Hand and Power Tool Safety
The wide variety of hand and portable power tools available on the market today allow us to perform more tasks more efficiently. However, if used improperly, hand and power tools can cause injury. Use protective equipment and follow proper work practices in order to operate hand and power tools safely.
Personal Protective Equipment
The type of personal protective equipment (PPE) (Quick Tips #240: Revised Personal Protective Equipment Standards) you need when using hand tools depends on the tool being used. At a minimum, eye protection in the form of safety glasses or goggles must be worn at all times for eye protection. The simple act of snipping copper wire with side-cutting pliers, striking a nail with a hammer or sawing wood can propel small pieces of debris into the air.
It is also important to protect your hands from cuts, abrasion and repeated impact. Cut-resistant gloves made of Kevlar®, Spectra® or stainless steel can help protect against the effects of a misplaced blade. Wearing standard cotton or leather gloves can help prevent wood splinters or skin abrasions from handling lumber. On jobs that require long periods of hammering, impact-resistant gloves with gel or rubber palms can reduce vibration.
Safety shoes with a reinforced toe can help protect your feet from injury caused by a dropped tool. Safety footwear come in a variety of styles and are widely available. Choose footwear that offers adequate traction for your work site.
Wrenches come in an endless variety of styles such as socket, open-end, combination, adjustable and torque, to name a few. Wrenches are designed to turn or hold bolts, nuts or multiple-threaded fasteners. They are sized to keep the leverage and load in an acceptable balance.
- Choose a wrench that properly fits the fastener you wish to turn. Use metric wrenches for metric bolts and American inch wrenches for inch-sized bolts; by using the correct size, the wrench is less prone to slip or round off the fastener corners.
- Avoid using an extension to improve the leverage of a wrench
- Do not use open-end or adjustable wrenches for final tightening or loosening frozen fasteners—These wrenches do not have the strength of a box-end or socket wrench
- Apply penetrating oil on frozen fasteners before using a striking face box, socket or heavy-duty box wrench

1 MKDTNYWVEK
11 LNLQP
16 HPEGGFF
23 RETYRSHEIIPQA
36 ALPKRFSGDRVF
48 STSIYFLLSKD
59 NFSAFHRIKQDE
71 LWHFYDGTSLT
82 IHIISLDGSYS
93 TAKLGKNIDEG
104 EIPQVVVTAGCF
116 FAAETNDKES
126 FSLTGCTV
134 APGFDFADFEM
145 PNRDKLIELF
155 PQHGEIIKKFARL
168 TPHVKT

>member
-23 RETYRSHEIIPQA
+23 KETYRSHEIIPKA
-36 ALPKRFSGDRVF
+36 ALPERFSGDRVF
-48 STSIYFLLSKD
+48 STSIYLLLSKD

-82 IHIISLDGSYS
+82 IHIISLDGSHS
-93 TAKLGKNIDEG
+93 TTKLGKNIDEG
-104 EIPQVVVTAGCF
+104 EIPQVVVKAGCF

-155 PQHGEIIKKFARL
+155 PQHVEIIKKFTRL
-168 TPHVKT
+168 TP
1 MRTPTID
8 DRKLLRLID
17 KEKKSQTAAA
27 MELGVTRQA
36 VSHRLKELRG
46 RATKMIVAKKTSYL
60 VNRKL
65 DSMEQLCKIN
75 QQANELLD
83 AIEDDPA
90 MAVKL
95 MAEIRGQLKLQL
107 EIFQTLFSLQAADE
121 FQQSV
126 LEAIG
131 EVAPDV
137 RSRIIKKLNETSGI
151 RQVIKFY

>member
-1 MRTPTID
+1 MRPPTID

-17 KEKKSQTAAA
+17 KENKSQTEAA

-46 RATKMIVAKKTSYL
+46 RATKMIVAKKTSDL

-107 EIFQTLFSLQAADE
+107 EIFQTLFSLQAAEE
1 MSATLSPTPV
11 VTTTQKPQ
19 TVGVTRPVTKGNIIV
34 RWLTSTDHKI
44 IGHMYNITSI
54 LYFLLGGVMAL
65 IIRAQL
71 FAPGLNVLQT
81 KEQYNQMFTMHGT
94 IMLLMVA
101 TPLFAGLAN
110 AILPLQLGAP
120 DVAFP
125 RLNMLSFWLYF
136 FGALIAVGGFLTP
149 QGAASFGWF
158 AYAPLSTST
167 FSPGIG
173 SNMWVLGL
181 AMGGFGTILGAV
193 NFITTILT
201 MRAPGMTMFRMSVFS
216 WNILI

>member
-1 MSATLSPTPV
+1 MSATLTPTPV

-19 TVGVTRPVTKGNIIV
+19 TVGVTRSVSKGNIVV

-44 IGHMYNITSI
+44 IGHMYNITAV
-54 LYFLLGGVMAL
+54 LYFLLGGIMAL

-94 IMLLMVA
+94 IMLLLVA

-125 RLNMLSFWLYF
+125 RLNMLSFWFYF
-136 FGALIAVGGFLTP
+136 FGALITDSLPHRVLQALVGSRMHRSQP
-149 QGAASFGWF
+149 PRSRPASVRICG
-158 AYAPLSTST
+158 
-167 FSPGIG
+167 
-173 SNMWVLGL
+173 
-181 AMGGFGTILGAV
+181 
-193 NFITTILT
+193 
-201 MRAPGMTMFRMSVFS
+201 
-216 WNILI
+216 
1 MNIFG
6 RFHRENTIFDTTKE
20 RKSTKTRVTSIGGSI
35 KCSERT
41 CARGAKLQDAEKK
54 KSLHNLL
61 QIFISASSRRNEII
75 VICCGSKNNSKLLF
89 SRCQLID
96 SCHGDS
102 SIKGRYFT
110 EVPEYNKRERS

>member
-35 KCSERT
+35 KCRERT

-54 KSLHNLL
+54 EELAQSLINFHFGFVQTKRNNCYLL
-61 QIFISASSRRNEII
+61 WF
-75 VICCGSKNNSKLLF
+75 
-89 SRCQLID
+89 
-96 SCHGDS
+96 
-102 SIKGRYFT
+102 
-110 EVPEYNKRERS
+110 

- Do not expose a wrench to temperatures that could weaken tool hardness
- Always try to pull on a wrench (instead of pushing) in case the fastener loosens
- Adjustable wrenches must be adjusted tightly to the fasteners and then pulled, putting the force on the fixed end
- Turn power off and use electrically insulated wrenches when working on or around electrical components
- Never alter a wrench
- Do not over torque a fastener—Use a torque wrench to tighten the fastener to the exact torque required.
- Inspect wrenches periodically for damage, such as cracking, severe wear or distortion
- Always use nonsparking wrenches when in the presence of flammable vapors or dusts
Pliers come in all shapes and sizes, such as lineman, diagonal cutting, needle nose, slip joint, locking tongue and groove. Plier uses include gripping, cutting, turning and bending. Pliers are a versatile tool, but must be used according to how they are designed.
- Do not increase a pliers handle length to gain more leverage, instead choose larger sized pliers
- Never subject pliers to temperatures that could decrease tool hardness
- Cut hardened wire only with pliers designed for that purpose
- Do not substitute pliers for a wrench when turning nuts and bolts
- Be sure the pliers' jaws can grasp properly when bending rigid wire
- Do not hammer with pair of pliers
- Cut wire at right angles without bending wire back and forth against the cutting edge of a pliers
- Always use non-sparking pliers when in the presence of flammable vapors or dusts
Hammers and Striking Tools
Hammers are one of the most used tools in our tool boxes. Nail, soft-face, ball-peen, chipping, sledge and setting are just a few of the hammers we use in the workplace and home. Many hammer types are specific to a particular industry, such as bricklayers, machinists and loggers. Each kind of hammer has a head that is tailored to work best for a particular application. Hammer handles are now made stronger, ergonomically shaped and transmit less shock to the user.